POST TIME: 11 July, 2018 00:00 00 AM / LAST MODIFIED: 10 July, 2018 10:00:00 PM
Rescuse of Thai cave boys
Some heartbreaking details

Some heartbreaking details

All 12 young footballers and their assistant coach who were trapped inside Tham Luang cave in Chiang Rai for two weeks have been evacuated from the cave on day 3 of the rescue operation. The Nation Photo

It's a race against the clock for the young members of a Thai soccer team and their coach who have been trapped inside a flooded cave for over two weeks, reports yahoo sports.

There were warning signs.

The boys are located in the The Tham Luang cave. The cave is a vast underground area that is located beneath the Doi Nang Non mountain range with only one entrance inside or out. Due to the dangers of flooding, a sign at the cave's entrance warns any visitors to not enter during the rainy season - from July until November.

It took 10 days to locate them in the cave.

When the boys were finally located inside the cave by the rescue divers, they were three miles from the cave's entrance. Due to the extensive size and numerous passageways inside the cave, it took divers as long as ten days to find the soccer team.

They are being treated under quarantine.

Because of the health risks associated with their ordeal in the cave, including exposure to animals and diseases, the rescued boys are being treated under quarantine and have not seen their parents yet.

One of the divers died trying to rescue the boys.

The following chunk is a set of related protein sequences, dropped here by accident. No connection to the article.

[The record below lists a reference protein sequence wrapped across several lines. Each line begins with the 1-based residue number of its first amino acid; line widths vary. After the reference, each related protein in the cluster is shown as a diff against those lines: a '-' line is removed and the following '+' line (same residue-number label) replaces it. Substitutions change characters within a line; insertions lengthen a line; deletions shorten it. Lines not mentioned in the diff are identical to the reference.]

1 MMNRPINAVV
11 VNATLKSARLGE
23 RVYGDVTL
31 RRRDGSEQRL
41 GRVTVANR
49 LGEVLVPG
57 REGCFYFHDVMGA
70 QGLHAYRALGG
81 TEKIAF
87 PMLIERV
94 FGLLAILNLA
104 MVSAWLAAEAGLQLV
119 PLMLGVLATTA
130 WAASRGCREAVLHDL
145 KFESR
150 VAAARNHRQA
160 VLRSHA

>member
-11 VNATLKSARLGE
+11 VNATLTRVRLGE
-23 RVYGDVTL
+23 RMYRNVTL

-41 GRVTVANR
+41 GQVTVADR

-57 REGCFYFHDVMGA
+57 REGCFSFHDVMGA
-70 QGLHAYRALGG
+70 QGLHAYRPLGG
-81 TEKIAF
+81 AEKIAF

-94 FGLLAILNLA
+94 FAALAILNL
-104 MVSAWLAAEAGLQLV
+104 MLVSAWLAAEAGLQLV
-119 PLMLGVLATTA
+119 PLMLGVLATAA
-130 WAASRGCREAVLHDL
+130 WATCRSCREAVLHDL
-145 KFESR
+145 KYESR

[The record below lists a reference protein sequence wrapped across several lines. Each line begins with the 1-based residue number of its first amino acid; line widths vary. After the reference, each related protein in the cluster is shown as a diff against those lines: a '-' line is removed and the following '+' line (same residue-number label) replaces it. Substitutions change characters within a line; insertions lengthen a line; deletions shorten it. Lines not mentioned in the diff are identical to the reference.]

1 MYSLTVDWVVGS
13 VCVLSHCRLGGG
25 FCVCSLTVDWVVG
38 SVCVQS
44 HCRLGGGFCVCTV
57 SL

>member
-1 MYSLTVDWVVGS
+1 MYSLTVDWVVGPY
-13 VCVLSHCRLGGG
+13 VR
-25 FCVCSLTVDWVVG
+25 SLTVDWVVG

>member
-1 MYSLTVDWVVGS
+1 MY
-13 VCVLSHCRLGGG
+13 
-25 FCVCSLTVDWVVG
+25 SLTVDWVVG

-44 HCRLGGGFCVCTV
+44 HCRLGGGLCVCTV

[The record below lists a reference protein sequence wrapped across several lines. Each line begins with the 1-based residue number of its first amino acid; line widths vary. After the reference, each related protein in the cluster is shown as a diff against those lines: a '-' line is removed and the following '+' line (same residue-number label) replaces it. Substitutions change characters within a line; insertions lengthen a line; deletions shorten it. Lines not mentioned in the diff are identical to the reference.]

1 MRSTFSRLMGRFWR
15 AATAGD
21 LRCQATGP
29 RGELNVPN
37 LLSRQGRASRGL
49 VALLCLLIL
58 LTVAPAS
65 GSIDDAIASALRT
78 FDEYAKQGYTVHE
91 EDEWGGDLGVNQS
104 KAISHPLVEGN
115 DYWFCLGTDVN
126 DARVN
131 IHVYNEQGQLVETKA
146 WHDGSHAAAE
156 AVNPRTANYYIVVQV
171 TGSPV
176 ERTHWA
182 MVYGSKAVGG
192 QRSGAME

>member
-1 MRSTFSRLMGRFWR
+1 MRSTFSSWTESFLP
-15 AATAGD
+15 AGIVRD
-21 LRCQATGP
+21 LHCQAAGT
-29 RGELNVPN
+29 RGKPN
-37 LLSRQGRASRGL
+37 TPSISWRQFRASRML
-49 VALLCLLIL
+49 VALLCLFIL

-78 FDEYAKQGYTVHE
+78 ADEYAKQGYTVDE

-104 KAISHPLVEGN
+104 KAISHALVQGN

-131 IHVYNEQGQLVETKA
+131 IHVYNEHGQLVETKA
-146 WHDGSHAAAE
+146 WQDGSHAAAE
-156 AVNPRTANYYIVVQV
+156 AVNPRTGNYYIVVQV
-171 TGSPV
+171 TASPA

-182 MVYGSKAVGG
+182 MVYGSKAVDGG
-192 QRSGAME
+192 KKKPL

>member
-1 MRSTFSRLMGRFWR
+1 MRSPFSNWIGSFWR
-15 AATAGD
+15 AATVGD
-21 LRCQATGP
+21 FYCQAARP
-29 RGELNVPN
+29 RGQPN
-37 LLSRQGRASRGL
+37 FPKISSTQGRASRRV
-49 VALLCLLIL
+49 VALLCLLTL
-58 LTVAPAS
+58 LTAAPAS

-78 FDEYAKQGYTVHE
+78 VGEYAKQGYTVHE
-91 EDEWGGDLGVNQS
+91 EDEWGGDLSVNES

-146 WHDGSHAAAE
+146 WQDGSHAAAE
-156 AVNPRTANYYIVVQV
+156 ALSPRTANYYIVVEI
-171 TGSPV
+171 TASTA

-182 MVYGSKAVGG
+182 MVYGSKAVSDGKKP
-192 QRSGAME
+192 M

The deadly risks of the rescue mission have already claimed the life of one of the divers who was trying to rescue the boys.

Samarn Kunan was a former Thai Navy Seal who was

volunteering in the rescue mission. On his way out of the flooded cave, Kunan's oxygen supply ran out and he lost consciousness.


‘Incredibly strong’


MAE SAI: A foreign diver involved in the mission to save 12 boys and their football coach from a flooded Thai cave has hailed the children as “incredibly strong”, and described their treacherous escape journey as unprecedented, reports AFP.

“They are getting forced to do something that no kid has ever done before. It is not in any way normal for kids to go cave diving at age 11,” Ivan Karadzic, who runs a diving business in Thailand, told the BBC in an interview that was published online on Tuesday.

“They are diving in something considered (an) extremely hazardous environment in zero visibility, the only light that is in there is the torch light we bring our self.”